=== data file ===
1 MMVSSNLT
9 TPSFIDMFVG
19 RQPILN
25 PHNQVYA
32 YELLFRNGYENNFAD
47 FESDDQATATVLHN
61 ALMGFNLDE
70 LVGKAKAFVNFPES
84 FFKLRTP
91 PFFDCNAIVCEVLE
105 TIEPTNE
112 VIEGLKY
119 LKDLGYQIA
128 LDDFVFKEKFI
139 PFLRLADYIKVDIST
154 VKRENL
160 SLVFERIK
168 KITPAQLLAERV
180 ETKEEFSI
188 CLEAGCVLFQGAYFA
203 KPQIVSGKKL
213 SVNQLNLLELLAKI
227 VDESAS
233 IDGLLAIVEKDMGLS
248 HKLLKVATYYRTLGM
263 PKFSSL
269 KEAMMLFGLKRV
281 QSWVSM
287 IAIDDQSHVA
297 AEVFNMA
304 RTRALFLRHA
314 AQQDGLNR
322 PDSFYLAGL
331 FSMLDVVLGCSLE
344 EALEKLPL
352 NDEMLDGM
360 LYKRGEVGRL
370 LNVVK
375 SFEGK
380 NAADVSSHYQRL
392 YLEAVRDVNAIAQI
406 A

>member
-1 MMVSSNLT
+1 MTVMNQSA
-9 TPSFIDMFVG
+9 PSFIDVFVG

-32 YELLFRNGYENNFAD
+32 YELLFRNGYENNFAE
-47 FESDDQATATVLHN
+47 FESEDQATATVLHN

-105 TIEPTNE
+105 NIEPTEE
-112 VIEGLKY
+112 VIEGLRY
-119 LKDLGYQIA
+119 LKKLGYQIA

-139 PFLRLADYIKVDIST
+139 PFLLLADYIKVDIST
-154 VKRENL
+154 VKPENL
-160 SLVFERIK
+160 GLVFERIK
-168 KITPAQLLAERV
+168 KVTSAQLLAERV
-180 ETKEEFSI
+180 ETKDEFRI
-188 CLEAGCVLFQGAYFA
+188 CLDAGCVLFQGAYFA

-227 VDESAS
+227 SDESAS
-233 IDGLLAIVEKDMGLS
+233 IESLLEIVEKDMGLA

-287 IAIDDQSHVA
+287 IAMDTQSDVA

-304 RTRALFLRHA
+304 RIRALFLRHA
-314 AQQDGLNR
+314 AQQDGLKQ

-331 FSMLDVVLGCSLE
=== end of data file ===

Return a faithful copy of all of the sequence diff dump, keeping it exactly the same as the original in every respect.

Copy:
1 MMVSSNLT
9 TPSFIDMFVG
19 RQPILN
25 PHNQVYA
32 YELLFRNGYENNFAD
47 FESDDQATATVLHN
61 ALMGFNLDE
70 LVGKAKAFVNFPES
84 FFKLRTP
91 PFFDCNAIVCEVLE
105 TIEPTNE
112 VIEGLKY
119 LKDLGYQIA
128 LDDFVFKEKFI
139 PFLRLADYIKVDIST
154 VKRENL
160 SLVFERIK
168 KITPAQLLAERV
180 ETKEEFSI
188 CLEAGCVLFQGAYFA
203 KPQIVSGKKL
213 SVNQLNLLELLAKI
227 VDESAS
233 IDGLLAIVEKDMGLS
248 HKLLKVATYYRTLGM
263 PKFSSL
269 KEAMMLFGLKRV
281 QSWVSM
287 IAIDDQSHVA
297 AEVFNMA
304 RTRALFLRHA
314 AQQDGLNR
322 PDSFYLAGL
331 FSMLDVVLGCSLE
344 EALEKLPL
352 NDEMLDGM
360 LYKRGEVGRL
370 LNVVK
375 SFEGK
380 NAADVSSHYQRL
392 YLEAVRDVNAIAQI
406 A

>member
-1 MMVSSNLT
+1 MTVMNQSA
-9 TPSFIDMFVG
+9 PSFIDVFVG

-32 YELLFRNGYENNFAD
+32 YELLFRNGYENNFAE
-47 FESDDQATATVLHN
+47 FESEDQATATVLHN

-105 TIEPTNE
+105 NIEPTEE
-112 VIEGLKY
+112 VIEGLRY
-119 LKDLGYQIA
+119 LKKLGYQIA

-139 PFLRLADYIKVDIST
+139 PFLLLADYIKVDIST
-154 VKRENL
+154 VKPENL
-160 SLVFERIK
+160 GLVFERIK
-168 KITPAQLLAERV
+168 KVTSAQLLAERV
-180 ETKEEFSI
+180 ETKDEFRI
-188 CLEAGCVLFQGAYFA
+188 CLDAGCVLFQGAYFA

-227 VDESAS
+227 SDESAS
-233 IDGLLAIVEKDMGLS
+233 IESLLEIVEKDMGLA

-287 IAIDDQSHVA
+287 IAMDTQSDVA

-304 RTRALFLRHA
+304 RIRALFLRHA
-314 AQQDGLNR
+314 AQQDGLKQ

-331 FSMLDVVLGCSLE